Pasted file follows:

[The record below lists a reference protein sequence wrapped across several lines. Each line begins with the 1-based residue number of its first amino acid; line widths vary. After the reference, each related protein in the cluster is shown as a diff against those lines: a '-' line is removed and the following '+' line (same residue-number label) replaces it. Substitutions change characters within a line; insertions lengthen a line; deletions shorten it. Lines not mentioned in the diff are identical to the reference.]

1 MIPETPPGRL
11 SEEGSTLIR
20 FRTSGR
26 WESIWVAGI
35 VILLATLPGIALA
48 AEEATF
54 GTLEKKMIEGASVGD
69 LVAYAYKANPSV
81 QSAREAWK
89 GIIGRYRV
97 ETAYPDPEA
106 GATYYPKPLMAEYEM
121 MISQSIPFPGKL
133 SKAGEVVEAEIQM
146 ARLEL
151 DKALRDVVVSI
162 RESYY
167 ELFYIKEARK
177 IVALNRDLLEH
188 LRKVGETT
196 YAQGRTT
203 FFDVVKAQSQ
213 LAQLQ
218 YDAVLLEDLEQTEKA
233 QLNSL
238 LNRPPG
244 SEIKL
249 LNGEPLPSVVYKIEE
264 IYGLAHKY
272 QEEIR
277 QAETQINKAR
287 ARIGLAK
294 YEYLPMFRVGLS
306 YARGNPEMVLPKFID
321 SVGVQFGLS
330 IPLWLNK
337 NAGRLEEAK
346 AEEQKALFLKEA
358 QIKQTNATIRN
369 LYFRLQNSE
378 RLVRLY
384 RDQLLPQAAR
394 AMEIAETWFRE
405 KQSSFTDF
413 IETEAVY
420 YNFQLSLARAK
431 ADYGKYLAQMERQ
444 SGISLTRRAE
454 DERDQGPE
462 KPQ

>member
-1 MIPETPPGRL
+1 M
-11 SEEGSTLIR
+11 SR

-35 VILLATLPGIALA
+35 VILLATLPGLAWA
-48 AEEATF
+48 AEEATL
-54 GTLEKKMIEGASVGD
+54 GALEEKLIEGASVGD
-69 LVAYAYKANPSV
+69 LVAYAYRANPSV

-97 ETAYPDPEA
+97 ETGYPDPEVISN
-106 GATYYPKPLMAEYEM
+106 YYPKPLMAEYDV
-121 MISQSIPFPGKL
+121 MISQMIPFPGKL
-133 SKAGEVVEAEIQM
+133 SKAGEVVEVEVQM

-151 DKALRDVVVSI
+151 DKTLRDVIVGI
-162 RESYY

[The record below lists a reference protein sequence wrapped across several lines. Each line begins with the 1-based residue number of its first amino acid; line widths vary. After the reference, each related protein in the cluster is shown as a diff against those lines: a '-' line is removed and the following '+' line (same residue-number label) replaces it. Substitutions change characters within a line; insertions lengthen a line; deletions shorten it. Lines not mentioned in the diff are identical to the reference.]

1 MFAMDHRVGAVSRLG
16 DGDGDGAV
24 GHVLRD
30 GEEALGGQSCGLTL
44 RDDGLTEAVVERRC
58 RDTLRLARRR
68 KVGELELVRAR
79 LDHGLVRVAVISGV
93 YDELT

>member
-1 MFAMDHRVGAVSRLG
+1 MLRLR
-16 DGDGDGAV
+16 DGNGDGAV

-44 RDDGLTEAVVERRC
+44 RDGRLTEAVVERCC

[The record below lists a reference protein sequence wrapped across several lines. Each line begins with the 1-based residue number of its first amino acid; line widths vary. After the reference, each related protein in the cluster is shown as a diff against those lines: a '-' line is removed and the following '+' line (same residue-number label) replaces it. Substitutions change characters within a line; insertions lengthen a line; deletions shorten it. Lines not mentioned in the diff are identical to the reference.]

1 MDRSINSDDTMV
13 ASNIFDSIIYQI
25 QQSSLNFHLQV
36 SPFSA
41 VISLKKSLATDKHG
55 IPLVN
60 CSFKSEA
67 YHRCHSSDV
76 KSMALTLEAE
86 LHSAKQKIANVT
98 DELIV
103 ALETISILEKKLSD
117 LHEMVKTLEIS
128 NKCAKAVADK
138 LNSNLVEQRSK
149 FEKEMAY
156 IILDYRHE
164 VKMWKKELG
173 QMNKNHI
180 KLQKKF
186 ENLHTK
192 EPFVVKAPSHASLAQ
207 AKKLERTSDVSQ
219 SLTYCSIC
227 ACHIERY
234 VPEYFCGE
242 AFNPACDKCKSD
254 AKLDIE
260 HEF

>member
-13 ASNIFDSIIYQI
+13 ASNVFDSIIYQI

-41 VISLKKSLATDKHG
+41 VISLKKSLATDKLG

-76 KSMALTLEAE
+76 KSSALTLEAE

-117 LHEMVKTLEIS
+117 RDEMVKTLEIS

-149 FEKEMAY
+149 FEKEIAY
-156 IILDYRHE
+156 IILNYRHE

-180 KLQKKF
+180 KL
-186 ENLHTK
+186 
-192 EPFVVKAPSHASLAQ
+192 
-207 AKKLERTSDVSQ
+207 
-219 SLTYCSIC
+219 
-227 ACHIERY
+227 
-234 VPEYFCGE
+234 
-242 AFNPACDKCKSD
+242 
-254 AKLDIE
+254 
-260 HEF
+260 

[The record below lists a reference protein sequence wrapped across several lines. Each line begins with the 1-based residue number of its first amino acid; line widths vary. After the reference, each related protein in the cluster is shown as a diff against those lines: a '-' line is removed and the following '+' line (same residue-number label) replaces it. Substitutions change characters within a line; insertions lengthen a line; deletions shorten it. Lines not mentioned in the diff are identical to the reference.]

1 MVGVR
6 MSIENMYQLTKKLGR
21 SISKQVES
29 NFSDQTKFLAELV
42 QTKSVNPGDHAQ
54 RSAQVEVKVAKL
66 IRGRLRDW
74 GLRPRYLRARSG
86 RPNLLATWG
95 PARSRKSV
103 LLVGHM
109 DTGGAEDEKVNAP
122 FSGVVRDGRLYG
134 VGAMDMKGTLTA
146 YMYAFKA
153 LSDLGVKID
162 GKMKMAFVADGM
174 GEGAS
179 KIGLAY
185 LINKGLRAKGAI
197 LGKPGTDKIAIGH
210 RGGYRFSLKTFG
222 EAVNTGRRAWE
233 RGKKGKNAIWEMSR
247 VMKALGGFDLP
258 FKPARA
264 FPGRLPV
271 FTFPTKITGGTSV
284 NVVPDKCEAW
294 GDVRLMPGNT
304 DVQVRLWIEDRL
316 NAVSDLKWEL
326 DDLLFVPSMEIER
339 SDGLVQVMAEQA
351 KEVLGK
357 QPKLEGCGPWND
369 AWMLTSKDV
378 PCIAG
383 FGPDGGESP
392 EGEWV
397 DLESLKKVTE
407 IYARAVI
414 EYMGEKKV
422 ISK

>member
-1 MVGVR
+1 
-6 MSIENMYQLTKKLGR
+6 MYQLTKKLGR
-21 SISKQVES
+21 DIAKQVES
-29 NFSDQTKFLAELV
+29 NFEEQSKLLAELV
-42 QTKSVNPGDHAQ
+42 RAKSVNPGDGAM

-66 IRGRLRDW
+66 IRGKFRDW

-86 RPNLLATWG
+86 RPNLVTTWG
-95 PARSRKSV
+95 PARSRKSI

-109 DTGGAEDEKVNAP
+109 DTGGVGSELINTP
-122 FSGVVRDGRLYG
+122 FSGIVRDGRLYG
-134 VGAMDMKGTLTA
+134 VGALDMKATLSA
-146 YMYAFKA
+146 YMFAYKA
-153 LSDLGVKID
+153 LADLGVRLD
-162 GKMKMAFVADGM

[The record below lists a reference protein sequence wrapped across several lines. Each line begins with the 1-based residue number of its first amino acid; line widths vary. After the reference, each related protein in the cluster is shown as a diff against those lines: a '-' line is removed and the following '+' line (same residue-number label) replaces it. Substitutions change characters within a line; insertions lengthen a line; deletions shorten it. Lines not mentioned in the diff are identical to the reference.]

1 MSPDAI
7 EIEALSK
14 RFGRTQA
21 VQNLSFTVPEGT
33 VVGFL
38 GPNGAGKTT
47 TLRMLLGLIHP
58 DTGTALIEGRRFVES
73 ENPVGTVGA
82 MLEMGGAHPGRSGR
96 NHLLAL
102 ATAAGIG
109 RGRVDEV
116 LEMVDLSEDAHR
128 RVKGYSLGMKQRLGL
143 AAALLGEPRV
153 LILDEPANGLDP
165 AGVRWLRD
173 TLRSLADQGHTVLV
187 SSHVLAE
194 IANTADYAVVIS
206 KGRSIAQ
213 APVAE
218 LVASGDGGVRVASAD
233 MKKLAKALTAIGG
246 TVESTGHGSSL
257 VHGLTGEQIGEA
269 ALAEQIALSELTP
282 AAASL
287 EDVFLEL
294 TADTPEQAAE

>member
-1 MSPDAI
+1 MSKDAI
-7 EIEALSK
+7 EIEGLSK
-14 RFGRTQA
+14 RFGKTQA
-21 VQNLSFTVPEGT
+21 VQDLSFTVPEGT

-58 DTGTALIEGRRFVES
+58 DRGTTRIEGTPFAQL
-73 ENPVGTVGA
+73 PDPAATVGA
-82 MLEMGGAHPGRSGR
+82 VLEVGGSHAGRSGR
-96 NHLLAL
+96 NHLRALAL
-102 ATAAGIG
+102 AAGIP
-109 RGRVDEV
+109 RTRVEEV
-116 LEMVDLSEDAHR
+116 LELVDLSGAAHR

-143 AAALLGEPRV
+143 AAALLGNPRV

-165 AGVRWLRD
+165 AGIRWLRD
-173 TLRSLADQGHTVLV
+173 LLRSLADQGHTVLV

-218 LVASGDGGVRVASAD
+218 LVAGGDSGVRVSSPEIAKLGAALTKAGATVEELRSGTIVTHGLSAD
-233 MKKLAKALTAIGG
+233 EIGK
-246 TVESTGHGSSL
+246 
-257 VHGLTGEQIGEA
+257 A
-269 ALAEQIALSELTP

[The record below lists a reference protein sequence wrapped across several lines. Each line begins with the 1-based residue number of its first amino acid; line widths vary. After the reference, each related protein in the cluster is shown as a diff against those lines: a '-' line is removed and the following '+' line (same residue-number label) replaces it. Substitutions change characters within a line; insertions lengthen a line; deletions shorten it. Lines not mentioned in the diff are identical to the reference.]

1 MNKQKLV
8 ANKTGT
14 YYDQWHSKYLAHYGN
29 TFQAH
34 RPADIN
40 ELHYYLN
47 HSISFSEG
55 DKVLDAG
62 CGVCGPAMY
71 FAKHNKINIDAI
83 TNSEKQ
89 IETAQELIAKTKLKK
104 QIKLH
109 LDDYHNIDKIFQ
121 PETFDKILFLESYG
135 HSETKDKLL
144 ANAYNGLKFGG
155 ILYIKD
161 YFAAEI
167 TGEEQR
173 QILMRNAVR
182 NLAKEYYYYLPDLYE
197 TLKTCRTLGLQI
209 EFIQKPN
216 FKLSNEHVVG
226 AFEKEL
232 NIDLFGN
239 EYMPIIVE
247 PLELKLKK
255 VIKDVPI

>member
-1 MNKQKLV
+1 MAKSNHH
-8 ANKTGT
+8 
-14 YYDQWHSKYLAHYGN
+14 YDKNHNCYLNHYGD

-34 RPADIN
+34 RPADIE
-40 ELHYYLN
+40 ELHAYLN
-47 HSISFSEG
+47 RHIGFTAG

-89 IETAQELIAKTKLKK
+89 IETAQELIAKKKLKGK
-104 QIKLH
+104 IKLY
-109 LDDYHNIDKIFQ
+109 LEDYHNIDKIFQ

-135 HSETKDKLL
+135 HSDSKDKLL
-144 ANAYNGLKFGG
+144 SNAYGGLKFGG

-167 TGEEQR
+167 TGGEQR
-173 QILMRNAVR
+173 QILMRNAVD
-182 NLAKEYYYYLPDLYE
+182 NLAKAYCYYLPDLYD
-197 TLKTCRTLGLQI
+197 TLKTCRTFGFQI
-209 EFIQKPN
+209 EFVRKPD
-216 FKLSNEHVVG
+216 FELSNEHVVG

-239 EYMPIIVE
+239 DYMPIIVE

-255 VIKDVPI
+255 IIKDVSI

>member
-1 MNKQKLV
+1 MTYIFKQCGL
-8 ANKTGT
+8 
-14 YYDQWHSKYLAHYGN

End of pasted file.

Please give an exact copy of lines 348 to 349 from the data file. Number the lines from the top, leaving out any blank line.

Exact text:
+109 LEDYHNIDKIFQ

-135 HSETKDKLL